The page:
This chapter introduces the concept of the multi-path™ solution, a simple, effective system that can effectively handle multiple light paths with very little disruption or added cost.
The goal of a multi-path system is to simplify the cabling migration process and reduce the need for multiple transition components.
Would you like to learn more? Download our white paper on this topic here.
- Chapter 1 - Introduction to challenges for polarity in data centers
- Chapter 2 - Understanding MPO polarity
- Chapter 3 - Knowing the standards
- Chapter 4 - Optics from 10G to 400G
- Chapter 5 - Disadvantages of Method A TIA-568
- Chapter 6 - Analyzing Method B TIA-568
- Chapter 7 - Analyzing Method C TIA-568
- Chapter 8 - Introducing the multi-path solution
- Chapter 9 - Real-world examples of how multi-path works
- Chapter 10 - The advantages of a multi-path solution
Rick: Introducing Multi-Path. Again, myself and my team have been working on this for a few years, and I think this is the way the interconnect should be in the data center.
I'll go through some bullet points with you. Again, it's designed with one style trunk for parallel optics and/or duplex productivity. It's one, okay? You're only gonna ever buy one trunk. Again, it's designed to work with single-mode and multi-mode, not having to worry about what we talked about angles hitting each other and creating air gaps. So it works with both. Reason being, is because we utilize a key-up to key-down adaptors, and we don't have to worry those particular things.
Uses one style of jumper, so when you buy an LC jumper, you buy an LC jumper, you use it everywhere in the system. One type of jumper for parallel optics: an MPO to MPO jumper, whether it's plugging machine-to-machine, or whether it's plugging in a structured cabling system between adaptor paths.
One type of cassette module. So, you order one cassette module, you put it anywhere in the place that you want it.
Rick: The system works. Okay, and what that does, it gives you such an easy migration from parallel to single mode because what you're doing is ... For example, if we build a simple duplex system here, we have an MPO trunk, two cassette modules on each side. I need to go parallel optics now. All I need to do is pull these cassette modules out, I slide an adaptor panel in, an MPO adaptor panel feature, plug the MPO back in, and connect it with the standard MPO jumper, and I'm up and running. I need to switch back over to duplex productivity? I can just unplug the MPO adaptor or unplug the MPO jumpers, plug the cassette modules back in. Same ones, no conversion modules, no A-side, B-side stuff, no additional cost. It's simply, flat-out ... As far as putting this in the data center, it's an absolute must.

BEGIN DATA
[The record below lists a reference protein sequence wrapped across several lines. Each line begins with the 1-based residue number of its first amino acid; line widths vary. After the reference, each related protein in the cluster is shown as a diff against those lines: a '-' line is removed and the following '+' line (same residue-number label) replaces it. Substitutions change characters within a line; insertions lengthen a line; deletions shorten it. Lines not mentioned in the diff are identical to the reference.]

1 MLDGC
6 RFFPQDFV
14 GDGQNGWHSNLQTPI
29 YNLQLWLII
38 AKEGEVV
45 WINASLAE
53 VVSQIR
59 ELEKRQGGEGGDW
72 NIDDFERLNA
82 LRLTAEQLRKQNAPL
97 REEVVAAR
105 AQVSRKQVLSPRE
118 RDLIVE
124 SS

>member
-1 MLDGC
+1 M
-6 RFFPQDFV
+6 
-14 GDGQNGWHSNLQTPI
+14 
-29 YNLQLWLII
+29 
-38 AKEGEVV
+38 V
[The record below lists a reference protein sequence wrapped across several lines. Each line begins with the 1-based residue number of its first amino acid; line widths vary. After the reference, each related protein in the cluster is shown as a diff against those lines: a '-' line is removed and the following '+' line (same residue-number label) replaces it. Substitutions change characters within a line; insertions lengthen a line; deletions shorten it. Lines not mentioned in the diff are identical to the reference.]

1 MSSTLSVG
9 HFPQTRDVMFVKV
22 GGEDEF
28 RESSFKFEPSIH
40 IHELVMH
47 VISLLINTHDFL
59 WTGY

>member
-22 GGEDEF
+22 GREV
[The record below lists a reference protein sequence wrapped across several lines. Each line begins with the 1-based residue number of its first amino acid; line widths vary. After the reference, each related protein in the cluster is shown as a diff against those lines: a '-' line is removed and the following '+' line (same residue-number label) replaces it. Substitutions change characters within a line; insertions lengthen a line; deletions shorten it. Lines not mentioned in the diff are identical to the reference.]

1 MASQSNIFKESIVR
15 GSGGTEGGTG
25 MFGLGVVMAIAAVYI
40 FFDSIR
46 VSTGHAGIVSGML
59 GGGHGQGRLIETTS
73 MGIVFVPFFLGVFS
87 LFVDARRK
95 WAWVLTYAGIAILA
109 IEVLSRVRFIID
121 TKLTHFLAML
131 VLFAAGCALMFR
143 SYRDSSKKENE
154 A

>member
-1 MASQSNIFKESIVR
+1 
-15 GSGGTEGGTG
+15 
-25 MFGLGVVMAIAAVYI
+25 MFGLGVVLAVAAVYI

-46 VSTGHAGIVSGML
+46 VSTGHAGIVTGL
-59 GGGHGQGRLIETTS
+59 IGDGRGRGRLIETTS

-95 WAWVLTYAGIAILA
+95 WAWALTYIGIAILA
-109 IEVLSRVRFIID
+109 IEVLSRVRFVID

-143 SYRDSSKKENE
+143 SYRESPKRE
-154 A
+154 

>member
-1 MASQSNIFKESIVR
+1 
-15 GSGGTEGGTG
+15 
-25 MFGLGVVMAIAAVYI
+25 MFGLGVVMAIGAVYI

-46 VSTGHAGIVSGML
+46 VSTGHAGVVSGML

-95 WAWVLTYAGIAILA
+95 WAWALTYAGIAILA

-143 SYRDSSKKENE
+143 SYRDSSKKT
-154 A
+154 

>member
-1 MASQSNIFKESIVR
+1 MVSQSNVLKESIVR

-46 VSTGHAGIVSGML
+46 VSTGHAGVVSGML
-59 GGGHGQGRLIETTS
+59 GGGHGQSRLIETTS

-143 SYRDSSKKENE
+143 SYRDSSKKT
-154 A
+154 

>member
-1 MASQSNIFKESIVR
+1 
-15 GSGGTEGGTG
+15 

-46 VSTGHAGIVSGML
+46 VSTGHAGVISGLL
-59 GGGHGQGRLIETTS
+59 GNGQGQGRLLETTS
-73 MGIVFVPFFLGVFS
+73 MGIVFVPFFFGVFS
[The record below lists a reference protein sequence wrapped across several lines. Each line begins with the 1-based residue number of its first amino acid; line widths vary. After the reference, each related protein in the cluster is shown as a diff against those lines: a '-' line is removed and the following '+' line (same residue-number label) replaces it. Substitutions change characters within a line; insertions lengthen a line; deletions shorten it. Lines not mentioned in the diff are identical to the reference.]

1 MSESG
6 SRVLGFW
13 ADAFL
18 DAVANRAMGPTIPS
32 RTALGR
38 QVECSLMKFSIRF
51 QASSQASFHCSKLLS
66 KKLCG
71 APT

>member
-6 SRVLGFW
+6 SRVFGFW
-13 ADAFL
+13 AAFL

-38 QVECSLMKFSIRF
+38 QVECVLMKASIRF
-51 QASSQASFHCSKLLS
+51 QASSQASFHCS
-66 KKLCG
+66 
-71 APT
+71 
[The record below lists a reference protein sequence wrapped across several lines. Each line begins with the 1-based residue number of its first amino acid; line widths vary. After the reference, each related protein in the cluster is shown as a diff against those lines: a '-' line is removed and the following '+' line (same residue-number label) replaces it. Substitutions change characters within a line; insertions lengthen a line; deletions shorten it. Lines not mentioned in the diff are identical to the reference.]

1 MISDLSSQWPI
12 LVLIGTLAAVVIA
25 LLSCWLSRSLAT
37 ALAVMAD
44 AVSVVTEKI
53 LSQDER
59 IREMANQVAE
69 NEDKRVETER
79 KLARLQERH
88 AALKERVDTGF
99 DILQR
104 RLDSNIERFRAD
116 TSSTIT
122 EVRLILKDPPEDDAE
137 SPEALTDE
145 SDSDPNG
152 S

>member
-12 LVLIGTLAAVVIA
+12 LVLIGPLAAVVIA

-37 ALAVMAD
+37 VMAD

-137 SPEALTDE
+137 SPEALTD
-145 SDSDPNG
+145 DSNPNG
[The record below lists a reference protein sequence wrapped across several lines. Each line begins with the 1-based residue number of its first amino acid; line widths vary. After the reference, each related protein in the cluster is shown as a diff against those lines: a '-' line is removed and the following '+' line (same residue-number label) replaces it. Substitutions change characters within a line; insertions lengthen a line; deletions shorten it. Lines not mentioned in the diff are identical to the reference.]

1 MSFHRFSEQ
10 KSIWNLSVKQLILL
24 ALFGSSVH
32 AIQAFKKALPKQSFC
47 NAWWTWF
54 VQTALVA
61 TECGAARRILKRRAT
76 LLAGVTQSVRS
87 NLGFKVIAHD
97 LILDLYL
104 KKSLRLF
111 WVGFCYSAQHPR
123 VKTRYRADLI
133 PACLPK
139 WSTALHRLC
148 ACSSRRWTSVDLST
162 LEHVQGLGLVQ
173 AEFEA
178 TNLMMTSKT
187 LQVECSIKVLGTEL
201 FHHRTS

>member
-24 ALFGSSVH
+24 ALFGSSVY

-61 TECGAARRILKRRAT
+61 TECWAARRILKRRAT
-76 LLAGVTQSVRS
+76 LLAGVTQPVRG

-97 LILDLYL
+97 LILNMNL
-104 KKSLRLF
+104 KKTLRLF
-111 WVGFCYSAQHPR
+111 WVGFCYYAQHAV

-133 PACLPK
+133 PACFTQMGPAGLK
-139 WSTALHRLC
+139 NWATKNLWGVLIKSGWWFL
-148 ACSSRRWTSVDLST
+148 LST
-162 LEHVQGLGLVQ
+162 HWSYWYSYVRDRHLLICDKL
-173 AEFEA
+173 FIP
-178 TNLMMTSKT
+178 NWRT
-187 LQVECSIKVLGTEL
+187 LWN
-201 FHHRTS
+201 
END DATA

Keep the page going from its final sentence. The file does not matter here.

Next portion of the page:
We take care of the genders for you. You don't have to worry about where I need to be male, where I need to be female. It's truly a plug-and-play system, with just four standard parts.
Josh: It's great, it's great! So, no conversion modules needed for ... Cause, what I'm hearing is, you're going to have some MPO based transceivers?
Josh: And then, you might very well go back to a parallel, or LC ... we'll just keep it simple. LC-based.
Josh: Back, forth, back, forth. You don't know, you don't know. Proprietary, non-proprietary transceivers. You're not buying this without ... That's what we've seen on the market. Sure, any method could do it, but you're buying a very expensive conversion module-
Josh: -To do that, and then you're taking out an expensive conversion module, probably losing it, and then two years later, you probably need it again.
Josh: So you don't have-
Rick: By that time, it's all dirty.
Josh: That's exactly right, yeah. Probably got used as a hockey puck or something.
Josh: So, you don't need that with the multi-path?
Rick: You do not need that with the multi-path.
Josh: That's great.
Rick: It's by far ... It really is, we think that the forward path in the data center. Again, reason being for those exact reasons that you just stated. It works regardless of the technology. See how this cable measures? Again, for lack of a better term, we should care how the customer's getting to their higher speeds, as far as the method that they choose to use. It's our job to lay the highway and make sure the cars are able to run at their optimum speeds down the highway.
Rick: It doesn't matter to us whether you're doing duplex or parallel, we just need to make sure that it works, and if, again, they choose one particular vehicle at the start of their system, and they switch over midway through, or if they have a mix of both, our infrastructure needs to support all that way cost-effectively.
Josh: That's very cool.